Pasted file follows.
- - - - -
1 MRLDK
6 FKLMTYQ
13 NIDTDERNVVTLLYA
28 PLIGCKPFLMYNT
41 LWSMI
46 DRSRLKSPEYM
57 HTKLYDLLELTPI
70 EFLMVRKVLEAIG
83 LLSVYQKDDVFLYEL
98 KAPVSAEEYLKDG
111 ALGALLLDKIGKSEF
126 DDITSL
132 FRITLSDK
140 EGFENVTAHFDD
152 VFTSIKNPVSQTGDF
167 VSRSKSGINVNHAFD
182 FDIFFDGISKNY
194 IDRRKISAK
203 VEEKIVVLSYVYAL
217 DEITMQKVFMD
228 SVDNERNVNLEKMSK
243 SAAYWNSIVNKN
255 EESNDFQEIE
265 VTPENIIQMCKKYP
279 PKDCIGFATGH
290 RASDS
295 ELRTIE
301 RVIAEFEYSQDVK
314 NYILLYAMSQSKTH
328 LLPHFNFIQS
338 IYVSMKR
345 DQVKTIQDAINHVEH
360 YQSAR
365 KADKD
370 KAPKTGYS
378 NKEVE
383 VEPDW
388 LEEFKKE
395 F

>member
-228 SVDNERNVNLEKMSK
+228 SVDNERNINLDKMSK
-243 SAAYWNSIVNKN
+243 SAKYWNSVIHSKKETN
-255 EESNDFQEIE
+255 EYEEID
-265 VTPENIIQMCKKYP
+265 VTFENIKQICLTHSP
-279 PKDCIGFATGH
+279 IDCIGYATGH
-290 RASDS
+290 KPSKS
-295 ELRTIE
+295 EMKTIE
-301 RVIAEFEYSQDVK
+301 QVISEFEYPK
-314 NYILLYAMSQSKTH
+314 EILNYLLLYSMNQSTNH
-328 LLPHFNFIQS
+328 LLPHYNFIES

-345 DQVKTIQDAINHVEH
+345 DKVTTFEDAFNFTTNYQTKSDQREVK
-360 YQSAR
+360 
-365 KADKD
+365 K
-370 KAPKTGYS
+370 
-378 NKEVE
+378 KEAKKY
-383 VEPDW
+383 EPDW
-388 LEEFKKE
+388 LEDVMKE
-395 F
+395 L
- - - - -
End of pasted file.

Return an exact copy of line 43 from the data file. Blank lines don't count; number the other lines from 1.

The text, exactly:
-243 SAAYWNSIVNKN